Members of the 27th Engineer Battalion, 20th Engineer Brigade at Fort Bragg spent the past four months receiving the “gold” treatment. The battalion was engaged in testing a pilot program for the Soldier Readiness Test, currently in development by the U.S. Army Forces Command.
FORSCOM tested the SRT across several different functional brigade types, including armor, infantry, stryker and engineer brigades at various installations.
All brigades had a designated Gold, Silver and Bronze battalion, with each receiving different resources during a trial period that began with an initial SRT in July. The pilot SRT consists of seven activities that Soldiers must perform while wearing their Army Combat Uniform, boots and full body armor.
Tire flip: Soldiers must flip a 225-pound tire six times in 30 seconds
Agility test: Soldiers must perform a 40-meter T-shaped shuffle in 30 seconds
Dummy drag: Soldiers must drag a 240-pound dummy 15 meters
Sandbag toss: Soldiers must throw a 40-pound sandbag over a 7-foot tall barrier 10 times
Run: Soldiers must complete a 1.5-mile run with an over-under obstacle at the halfway point
Unit-specific muscular endurance event: Soldiers must complete an event specific to the job requirements of their brigade. The 20th Eng. Bde. Soldiers performed a sandbag stack of 10, 40-pound sandbags onto the back of a truck and off again.
After the first round of SRT testing, participating units trained for four months before retesting in November.
As a Gold battalion, the 27th Eng. Bn. had access to a range of support staff, including occupational therapists, physical therapists, dietician, a strength and conditioning coach and master fitness trainers. Companies in the battalion also received Beaver Fit boxes, which are basically portable gyms that the units could set up next to their Company Operations Facility.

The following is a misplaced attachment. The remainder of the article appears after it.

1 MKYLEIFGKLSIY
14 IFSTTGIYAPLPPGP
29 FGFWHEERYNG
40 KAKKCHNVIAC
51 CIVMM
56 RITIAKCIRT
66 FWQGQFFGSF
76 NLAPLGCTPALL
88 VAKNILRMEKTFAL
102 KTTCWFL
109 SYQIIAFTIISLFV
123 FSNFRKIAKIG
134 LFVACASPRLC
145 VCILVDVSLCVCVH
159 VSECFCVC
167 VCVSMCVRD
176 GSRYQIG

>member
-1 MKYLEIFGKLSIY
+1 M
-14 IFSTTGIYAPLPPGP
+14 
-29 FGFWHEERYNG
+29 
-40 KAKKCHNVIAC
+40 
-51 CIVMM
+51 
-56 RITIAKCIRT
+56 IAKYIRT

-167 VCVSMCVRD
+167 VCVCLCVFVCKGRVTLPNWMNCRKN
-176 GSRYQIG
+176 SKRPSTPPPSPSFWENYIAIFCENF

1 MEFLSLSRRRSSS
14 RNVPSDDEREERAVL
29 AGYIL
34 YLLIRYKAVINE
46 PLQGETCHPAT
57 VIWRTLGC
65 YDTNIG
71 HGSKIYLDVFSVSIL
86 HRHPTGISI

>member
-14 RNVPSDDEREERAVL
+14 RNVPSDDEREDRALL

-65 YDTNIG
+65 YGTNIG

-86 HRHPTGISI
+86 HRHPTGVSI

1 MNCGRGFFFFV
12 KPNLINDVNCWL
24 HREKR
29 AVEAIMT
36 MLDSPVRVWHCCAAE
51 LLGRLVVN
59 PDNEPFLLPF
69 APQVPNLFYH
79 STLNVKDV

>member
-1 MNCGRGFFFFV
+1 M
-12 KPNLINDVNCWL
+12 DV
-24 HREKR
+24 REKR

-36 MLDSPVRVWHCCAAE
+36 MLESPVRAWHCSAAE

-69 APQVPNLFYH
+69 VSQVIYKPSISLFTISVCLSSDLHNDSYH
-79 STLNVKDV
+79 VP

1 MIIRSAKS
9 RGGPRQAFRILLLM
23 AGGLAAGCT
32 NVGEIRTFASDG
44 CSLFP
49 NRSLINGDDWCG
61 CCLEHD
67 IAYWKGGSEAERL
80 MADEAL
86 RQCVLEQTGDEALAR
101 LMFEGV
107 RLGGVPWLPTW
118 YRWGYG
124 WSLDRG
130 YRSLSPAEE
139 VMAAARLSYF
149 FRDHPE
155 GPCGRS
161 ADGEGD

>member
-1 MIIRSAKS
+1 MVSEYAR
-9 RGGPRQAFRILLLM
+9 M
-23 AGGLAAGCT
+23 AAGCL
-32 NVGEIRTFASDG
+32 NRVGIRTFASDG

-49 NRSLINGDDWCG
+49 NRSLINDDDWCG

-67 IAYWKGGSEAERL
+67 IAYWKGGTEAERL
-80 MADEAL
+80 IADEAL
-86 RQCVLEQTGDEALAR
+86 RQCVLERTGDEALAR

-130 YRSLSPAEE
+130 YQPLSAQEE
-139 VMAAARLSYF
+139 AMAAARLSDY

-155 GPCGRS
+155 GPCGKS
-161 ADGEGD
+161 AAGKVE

The boxes contain gym equipment such as medicine balls, a tire, exercise bands, hammer and ropes. Soldiers can attach a squat and bench press rack to the outside of the box as well.
Audrey Atwell, company commander, 264th Engineer Clearance Company, said her Soldiers appreciate the ready access to gym equipment.
“You can’t always allow your Soldiers to go to the gym because we just don’t have enough gym facilities,” she said. “This allows all the platoons to rotate through the Beaver Box and do a lot of the muscular strength and endurance workouts out at the company COF area with the entirety of the platoon.”
Platoon leaders developed workouts that utilized the Beaver Box with the assistance of SRT strength and conditioning coaches and MFTs. They varied the workout methods between a required number of sets per exercise and a set amount of time to perform the exercise to maximize options, said 1st Lt. Dan Myers, 618th Engineer Support Company (Airborne).
“It’s pretty much an infinite amount of options, so every week, when my platoon does a workout, it’ll be a different scenario,” he said. “(This way) we aren’t getting everyone mundane and bored, which is one benefit if it moves forward … it keeps people on their toes and that’s good for your muscles too because you want to keep your muscles confused. If your muscles get used to doing the same thing every time then you get stagnated and you don’t progress.”
Development for performance in the field is one important goal for the brigade, explained Col. Marc Hoffmeister, commander, 20th Eng. Bde. He praised the SRT for its emphasis on conditioning for real-world scenarios.
“For anyone who’s been on a 12 to 18-hour patrol, or been outside the wire for a week plus at a time, fully kitted all the time, it’s brutal. If you don’t condition for that, you can’t perform. And this does that. This focuses on the unit mission, so I embrace it.”
Final results for SRT testing in November are not yet available, but Atwell said she can see a noticeable difference in her Soldiers.
“I would say our medical readiness has improved at least 5 to 6 percent over the course of four months and that’s directly through engagement with the SRT enablers, modifying our physical fitness program, reducing musculoskeletal injuries and having access to medical care at the battalion level,” she explained.
Once all participating units have completed testing, FORSCOM will analyze results from the pilot program. It is not yet an official Army readiness test.